LANGELEBEN - THE LATER YEARS
ANOTHER EXCERPT FROM THE ORIGINAL HISTORY
by John Richardson
years, the independent squadron at Langeleben had grown into one
of the happiest and most efficient in BAOR. Social changes had
come since the end of National Service, bringing with them a new
type of affluent educated regular soldier to Langeleben,,
a thorough professional at his job, for which he was suitably
so isolated the camp acquired many assets to keep the lads
happy, which many other larger units would have been envious of,
including the swimming pool - a great favourite on hot summer
afternoons, the camp cinema - installed in block 7, complete
with pop-up seats, open early on Friday evenings, to allow the
customers to catch the Rec truck into town, although the NAAFI
bar was still a firm favourite with the lads.
The Sgts' Mess
turned an old transit accommodation room into a welcome
permanent bar. The hollow square in the centre of the combined
mess was covered over and turned into a function/dining room for
use by both Officers and Sergeants.
world outside had also undergone many changes since the 1950s.
Advances in electronic technology had accelerated during the
1960s and early 1970s so that by this time the modern
battlefield was saturated with electronic devices for command,
control and surveillance. To keep pace with these developments
and remain masters of the electronic spectrum, the Army's
tactical Electronic Warfare (EW) assets were reorganized. Sadly,
as part of this process, the much loved 225 Signal Squadron
On 1 July
1977, 14 Signal Regiment (EW) formed up from a mixture of old
and new entities. The Regiment took under command the hitherto
independently operating EW units, 225 Signal Squadron at
Langeleben, 226 Signal Squadron at Wesendorf and E troop, 30
Signal Regiment from Blandford, together with new command,
operational and intelligence staffs, communications,
administrative and logistic support elements, with the mission
to provide the Commander, 1st British Corps with EW support.
Headquarters, Headquarters Squadron and 3 Squadron were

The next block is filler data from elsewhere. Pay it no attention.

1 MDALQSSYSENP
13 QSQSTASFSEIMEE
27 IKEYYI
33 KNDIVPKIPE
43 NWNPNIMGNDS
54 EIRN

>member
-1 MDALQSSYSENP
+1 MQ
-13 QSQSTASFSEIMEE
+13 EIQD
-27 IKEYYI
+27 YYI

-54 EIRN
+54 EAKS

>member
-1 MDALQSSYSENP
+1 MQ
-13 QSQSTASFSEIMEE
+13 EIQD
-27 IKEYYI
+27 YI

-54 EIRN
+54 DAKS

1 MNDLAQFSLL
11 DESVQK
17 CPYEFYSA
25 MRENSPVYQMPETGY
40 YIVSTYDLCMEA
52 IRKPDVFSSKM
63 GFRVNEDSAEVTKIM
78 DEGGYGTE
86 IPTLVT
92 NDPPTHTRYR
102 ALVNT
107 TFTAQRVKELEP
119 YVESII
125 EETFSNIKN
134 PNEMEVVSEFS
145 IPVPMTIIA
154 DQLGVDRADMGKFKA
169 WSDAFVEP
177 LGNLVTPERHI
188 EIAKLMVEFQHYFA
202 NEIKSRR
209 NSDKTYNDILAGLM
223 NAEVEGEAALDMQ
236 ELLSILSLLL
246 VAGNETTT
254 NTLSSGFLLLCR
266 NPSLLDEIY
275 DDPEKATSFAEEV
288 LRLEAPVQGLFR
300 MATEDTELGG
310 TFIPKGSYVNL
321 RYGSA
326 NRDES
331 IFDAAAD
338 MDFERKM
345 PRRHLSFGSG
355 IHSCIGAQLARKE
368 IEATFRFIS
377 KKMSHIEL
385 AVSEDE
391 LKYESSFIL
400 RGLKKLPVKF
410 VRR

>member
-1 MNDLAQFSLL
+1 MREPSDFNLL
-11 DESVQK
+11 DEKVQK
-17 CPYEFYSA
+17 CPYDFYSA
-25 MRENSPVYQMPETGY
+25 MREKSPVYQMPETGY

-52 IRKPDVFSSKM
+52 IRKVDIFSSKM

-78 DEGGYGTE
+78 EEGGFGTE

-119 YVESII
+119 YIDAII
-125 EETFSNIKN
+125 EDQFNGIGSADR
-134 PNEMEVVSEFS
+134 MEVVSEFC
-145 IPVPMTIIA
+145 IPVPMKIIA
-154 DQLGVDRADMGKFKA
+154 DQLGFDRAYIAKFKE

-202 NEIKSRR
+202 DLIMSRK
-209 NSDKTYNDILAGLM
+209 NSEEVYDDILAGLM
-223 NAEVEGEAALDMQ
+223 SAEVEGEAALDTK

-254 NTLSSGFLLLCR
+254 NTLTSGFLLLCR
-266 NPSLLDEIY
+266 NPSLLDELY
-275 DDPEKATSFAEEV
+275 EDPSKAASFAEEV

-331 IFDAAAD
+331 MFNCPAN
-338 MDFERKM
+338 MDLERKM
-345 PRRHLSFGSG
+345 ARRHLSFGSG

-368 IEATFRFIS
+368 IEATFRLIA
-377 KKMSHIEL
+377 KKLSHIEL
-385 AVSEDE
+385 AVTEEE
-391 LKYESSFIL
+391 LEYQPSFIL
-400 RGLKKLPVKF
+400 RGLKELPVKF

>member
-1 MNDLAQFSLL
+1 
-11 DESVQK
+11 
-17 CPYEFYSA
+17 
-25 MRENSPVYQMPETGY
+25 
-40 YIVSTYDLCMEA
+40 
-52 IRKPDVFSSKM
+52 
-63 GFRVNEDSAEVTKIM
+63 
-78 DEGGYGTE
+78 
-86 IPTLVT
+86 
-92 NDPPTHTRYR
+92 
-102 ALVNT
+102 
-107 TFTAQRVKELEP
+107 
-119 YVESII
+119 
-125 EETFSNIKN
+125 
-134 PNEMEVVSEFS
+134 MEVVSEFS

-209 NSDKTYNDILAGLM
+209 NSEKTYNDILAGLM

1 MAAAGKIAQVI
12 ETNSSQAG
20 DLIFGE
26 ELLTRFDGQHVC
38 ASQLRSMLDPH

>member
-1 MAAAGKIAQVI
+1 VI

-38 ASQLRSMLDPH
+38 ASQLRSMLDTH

initially based at Tofrek Barracks,
. HQ Squadron contained the Regimental Command Posts and the
administrative and logistic back-up. 3 Squadron provided
communications for the new Regiment, which could, and did,
deploy throughout and outside the 1 (BR) Corps area.
from the HQ to the two forward squadrons led to the need for
bases somewhat closer together, and in 1978, the Regiment found
temporary accommodation in a former ordnance depot in Scheuen,
. This barracks was in such a dilapidated condition that almost
immediately the search was instigated for a more fitting home
for the Regiment.
was to take seven years.
In early 1985
the Regiment's search for a new home ended, when 94 Locating
Regiment RA vacated Taunton Barracks in
. Previous attempts to find a barracks had come to nothing,
including plans to build a new camp in Königslutter, or take
over a German barracks in Braunschweig. Taunton Barracks is a
massive edifice dating from 1870 and contains the largest brick
. The sheer size of the place gave the CO the opportunity to
have all his sub-units under one roof for the first time since
the Regiment was formed. Unfortunately this meant that 1
Squadron was obliged to leave its Langeleben home and make the
fifty-mile move to
in March 1985. A small permanent staff was retained at
Langeleben under command of a Royal Signals WO1 to administer
the remaining civil labour and oversee
BEHIND THE NAAFI COUNTER!
I arrived in Rheindalen during the Karnival time and
still didn’t know where I was destined to go for my posting.
I kind of hoped it would be near my relatives in Bad
Lippspringe, but instead they said I was going to a little place
on the East German border called Langeleben.
I was driven down to
where I stopped the night.
A young man there took me to the cinema to see The Dirty
Dozen, a film I grew to love and have seen it every time it’s on
since then. After a
nice breakfast we had the drive to Langleben.
We drove through Königslutter and up the mounting hill
through the woods, passed the Kinderheim and there it was. Just
a small place really, but this place was to be my world for the
next two years.
We stopped at